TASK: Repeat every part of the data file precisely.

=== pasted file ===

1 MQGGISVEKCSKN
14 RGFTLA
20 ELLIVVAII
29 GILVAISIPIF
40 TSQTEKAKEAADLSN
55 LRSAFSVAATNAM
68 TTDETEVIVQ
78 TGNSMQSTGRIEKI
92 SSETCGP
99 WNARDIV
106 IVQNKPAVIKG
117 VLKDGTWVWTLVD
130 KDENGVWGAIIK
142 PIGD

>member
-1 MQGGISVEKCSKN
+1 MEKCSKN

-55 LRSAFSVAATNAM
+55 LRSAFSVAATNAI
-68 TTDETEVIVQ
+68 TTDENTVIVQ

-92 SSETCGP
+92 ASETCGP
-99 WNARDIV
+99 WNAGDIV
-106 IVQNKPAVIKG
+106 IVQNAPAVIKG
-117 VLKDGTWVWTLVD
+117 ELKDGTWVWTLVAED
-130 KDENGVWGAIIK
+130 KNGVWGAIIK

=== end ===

1 MQGGISVEKCSKN
14 RGFTLA
20 ELLIVVAII
29 GILVAISIPIF
40 TSQTEKAKEAADLSN
55 LRSAFSVAATNAM
68 TTDETEVIVQ
78 TGNSMQSTGRIEKI
92 SSETCGP
99 WNARDIV
106 IVQNKPAVIKG
117 VLKDGTWVWTLVD
130 KDENGVWGAIIK
142 PIGD

>member
-1 MQGGISVEKCSKN
+1 MEKCSKN

-55 LRSAFSVAATNAM
+55 LRSAFSVAATNAI
-68 TTDETEVIVQ
+68 TTDENTVIVQ

-92 SSETCGP
+92 ASETCGP
-99 WNARDIV
+99 WNAGDIV
-106 IVQNKPAVIKG
+106 IVQNAPAVIKG
-117 VLKDGTWVWTLVD
+117 ELKDGTWVWTLVAED
-130 KDENGVWGAIIK
+130 KNGVWGAIIK